The situation is particularly worrisome in developing countries that suffer from the highest ratio of foreign debt to GDP. As Sheshinski and Lopez-Calva (1999) have shown, the dynamics of privatization are strongest in developing countries anyway. The authority of the state tends to be weak in these countries. These countries might need technical and financial assistance to strengthen their regulatory capacity and to set up appropriate bodies. It has been suggested, for example, to set up learning and networking initiatives to enhance the transfer of skills and exchanges of experience or to prepare model clauses so that future contracts can avoid the pitfalls of past ones (UNDP 2003: 121). Otherwise, the result, all too often, is a weak negotiating position on part of the state followed by weak supervision by the state. Rumors to the effect that the International Financial Institutions are demanding an acceptance of more privatization on the part of indebted developing countries are disquieting in this context. On the other side, investors may hesitate because of weak enabling environments (e.g. slow process, lack of information), uncertainty and security concerns (e.g. lack of political stability and ownership protection).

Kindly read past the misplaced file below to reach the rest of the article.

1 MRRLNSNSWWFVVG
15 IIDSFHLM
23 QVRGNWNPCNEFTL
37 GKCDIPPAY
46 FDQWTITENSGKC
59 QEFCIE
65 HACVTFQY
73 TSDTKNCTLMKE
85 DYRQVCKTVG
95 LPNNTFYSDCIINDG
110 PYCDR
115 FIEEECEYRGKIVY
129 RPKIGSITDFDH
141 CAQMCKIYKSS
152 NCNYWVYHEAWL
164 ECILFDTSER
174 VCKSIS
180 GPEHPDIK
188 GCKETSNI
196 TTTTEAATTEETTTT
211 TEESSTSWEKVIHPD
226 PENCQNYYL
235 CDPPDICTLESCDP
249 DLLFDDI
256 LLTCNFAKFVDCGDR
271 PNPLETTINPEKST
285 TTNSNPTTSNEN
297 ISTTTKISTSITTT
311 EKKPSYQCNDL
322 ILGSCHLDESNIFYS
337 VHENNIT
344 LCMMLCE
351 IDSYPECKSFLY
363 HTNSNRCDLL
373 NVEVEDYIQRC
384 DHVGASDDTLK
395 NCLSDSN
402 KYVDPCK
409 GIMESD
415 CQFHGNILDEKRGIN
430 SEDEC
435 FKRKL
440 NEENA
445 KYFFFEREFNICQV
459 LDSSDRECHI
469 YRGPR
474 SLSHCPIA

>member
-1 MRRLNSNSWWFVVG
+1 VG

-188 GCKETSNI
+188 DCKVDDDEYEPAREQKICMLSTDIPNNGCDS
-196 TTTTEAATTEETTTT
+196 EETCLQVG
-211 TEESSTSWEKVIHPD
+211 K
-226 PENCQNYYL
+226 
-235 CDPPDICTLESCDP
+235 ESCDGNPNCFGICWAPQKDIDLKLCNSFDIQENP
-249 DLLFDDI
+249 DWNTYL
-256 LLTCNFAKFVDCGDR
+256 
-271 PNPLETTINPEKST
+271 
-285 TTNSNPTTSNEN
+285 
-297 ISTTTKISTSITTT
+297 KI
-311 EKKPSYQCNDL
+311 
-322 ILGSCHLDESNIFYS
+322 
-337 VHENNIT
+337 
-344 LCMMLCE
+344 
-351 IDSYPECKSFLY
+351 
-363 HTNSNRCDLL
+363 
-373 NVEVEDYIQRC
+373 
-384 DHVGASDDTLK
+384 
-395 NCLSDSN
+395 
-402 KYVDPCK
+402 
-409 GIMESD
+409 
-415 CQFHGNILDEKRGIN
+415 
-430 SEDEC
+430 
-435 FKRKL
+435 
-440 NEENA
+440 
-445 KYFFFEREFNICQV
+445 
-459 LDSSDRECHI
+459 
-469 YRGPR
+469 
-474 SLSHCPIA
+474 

A Third Way?

Drawing a sharp distinction between the private and the public makes life easy for the analyst. It has indeed provided a convenient structure for much of the dsicussion in this book..But as Shanin and von WeizsΣcker observe in section IV, it is dangerous to focus exclusively on binary relationships. There are many hybrid arrangements that do not belong unambiguously either to the public sector or to the private sector. We may face not a simple either-or choice between public or private, but a variety of options in institutional forms and modes of ownership, control, and finance (see also Starr 1987). There are historical precedents for this: think about the Dutch East India Company founded in 1602 or the Russian-American Fur Company founded in 1799. Or consider the Charter of Pennsylvania (1681) that granted ownership of a large territory to a single individual but with the expectation that he would use it to establish a colony governed as a part of the British Empire.